I was reminded today of the idea of the Minimum Viable Hypothesis. I think I first saw this on the blog of James Shore, an early practitioner and proponent of Agile Development (he wrote the book back in 2007, after all).
On his blog, James talks about devising a test that you’ll trust if it comes back negative, as a way to see whether your product idea is viable for a certain market segment. Then figure out the cheapest and fastest way of performing this test. This is your MVH. There’s slightly more to it than that, but not much.
Essentially, he’s just asking you to find a way to validate your riskiest assumptions about a market before you start building product. It’s surprising how often people fail to undertake anything like this. Instead, they go for low-hanging fruit and figure we’ll burn that bridge when we come to it. I am of the opinion that low-hanging fruit is more or less poisonous. (More on that in another post.)
Devising a MVH helps derisk whatever you’re working on, by helping you to either locate a market that needs your product, or better understand what a particular market’s needs. It puts the hard questions first, and lets you start out with a couple of big strides, rather than baby steps (at least as far as market validation is concerned).
And it’s good to extend this idea to whatever development you’re doing. Even having specific hypotheses in mind as you’re planning each sprint or release can bring a lot more insight to your process. I think this is pretty basic stuff for a lot of agile practitioners, but it’s surprising how often teams (even those that consider themselves agile) neglect to do this.
Here’s an interesting challenge (at least, as framed in this recent mini-Tweetstorm from yours truly):
I’m pretty sure I’ll have a hard time doing this day in and day out, but I’m gonna give it a shot for a while and see how it goes. I’m not even sure it’s the best use of my time.
So what’s today’s interesting (to me) thing? Stay tuned.
I’ve always been really interested in the kind of collaborative storytelling that emerges from tabletop games like Dungeons & Dragons and the like, and I keep enough people in my Twitter feed to occasionally notice new stuff going on in the space. At the moment, things seem particularly rich, with a ton of interesting Kickstarters and other stuff popping up:
- Microscope is what I think of as a “historytelling” game, which lets you “explore an epic history of your own creation, hundreds or thousands of years long, all in an afternoon.” Ben Robbins, the game’s creator, is now Kickstarting an expansion set. Worth the $10 for the pdf, I say.
- Downfall (currently being Kickstarted) sounds like a very interesting historytelling game. You don’t so much create a society as briefly describe and define it — and then narrate its collapse. Awesome.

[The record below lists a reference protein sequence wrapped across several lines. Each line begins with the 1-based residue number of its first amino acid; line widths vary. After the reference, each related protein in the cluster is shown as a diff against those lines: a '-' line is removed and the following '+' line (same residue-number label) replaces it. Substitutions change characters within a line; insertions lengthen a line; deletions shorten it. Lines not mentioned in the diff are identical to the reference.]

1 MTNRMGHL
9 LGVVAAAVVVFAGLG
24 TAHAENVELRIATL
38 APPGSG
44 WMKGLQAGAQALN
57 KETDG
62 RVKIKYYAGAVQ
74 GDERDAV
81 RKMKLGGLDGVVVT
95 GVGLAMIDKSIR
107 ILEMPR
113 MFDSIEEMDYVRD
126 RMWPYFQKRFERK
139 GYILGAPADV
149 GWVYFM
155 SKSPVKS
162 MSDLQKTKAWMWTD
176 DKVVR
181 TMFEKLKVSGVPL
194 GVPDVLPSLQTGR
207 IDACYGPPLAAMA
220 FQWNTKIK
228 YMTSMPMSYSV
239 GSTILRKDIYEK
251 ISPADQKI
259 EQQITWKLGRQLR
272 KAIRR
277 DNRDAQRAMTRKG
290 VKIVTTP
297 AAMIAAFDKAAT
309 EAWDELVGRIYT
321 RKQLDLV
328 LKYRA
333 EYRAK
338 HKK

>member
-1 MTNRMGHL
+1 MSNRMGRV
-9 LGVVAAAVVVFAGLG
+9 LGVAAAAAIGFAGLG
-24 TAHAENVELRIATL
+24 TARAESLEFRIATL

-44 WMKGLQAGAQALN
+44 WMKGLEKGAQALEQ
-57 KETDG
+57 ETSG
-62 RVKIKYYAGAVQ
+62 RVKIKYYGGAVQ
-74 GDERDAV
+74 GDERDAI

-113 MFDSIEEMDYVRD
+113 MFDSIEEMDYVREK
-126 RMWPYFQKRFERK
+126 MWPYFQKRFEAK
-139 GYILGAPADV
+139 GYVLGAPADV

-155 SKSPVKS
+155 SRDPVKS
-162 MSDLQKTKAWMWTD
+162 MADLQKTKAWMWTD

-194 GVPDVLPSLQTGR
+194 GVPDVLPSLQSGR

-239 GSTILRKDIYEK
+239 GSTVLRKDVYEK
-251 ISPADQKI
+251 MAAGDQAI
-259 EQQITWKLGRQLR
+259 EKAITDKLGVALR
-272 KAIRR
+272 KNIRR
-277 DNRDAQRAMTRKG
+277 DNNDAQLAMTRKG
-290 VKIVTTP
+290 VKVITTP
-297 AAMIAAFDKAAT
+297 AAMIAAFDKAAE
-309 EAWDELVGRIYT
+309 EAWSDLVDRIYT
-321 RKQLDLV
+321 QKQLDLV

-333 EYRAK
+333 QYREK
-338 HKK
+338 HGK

- The publishers of Fiasco, a really cool take on tabletop roleplaying (catch Wil Wheaton playing it here), are now Kickstarting The Warren, which essentially turns Watership Down (one of my favorite novels) into an RPG. Such a great idea.
- There’s a new edition of the Blue Rose role-playing game of “romantic fantasy,” a loosely defined genre that focuses more on character development and interaction than on swordplay and dungeon crawls. Its Kickstarter reaped more than $85,000.
- A Patreon from Tracy Barnett, who created the School Daze role-playing game about being an awesome high schooler a la Buffy, or whatever other kind of awesomeness you can think up.
- I noticed Cheat Your Own Adventure via this blog post and this Tweet (or maybe this one), complete with a fun after-action report. It’s a collaborative storytelling take on the Choose Your Own Adventure books of my childhood. Definitely want to play this with my stepkids, who are 13 and 16. Grab the two pages of rules here.
- Plus, a game about life with migraines.
One of the things that’s interesting to me about this is that, like board games, these are experiences that all but require people to be in the same room at the same time. (You could, of course, play these games via Skype or the like.) That’s one of the things I love about analog gaming, and it’s also part of the reason I think it’s important: It’s an activity that brings people together at a point in history when technology makes it ever easier to remain in our own little orbits, talking to and seeing each other less and less and less. (Not that it requires that, it just makes it easier.)
I have a hard time envisioning tabletop roleplaying games becoming popular in a really significant, mainstream way, a way that cuts across generations, genders, and class divides. (I could be wrong.) But in a world where people are still afraid of bowling alone, it’s nice to see so much activity around a pastime that requires participants to build and engage with their community.
A while back I tweeted that I’d enjoy reading some “returning to blogging” blog posts:
Well, here’s another such post for my collection. I’ve felt for some time that I needed to get back on some kind of writing, somewhere. (There are a lot of great choices these days.) But I’ve been stopped by all the things that stop people: what will I focus on, do I have the time, can I commit, why can’t I get this damn WordPress theme to work right (not this one, actually), etc., etc.
None of that’s a good excuse. And even if it’s many months between this post and the next, at least I’m scratching some kind of itch. The writing’s been on the wall for some time — time to get it out there. See you soon (I hope).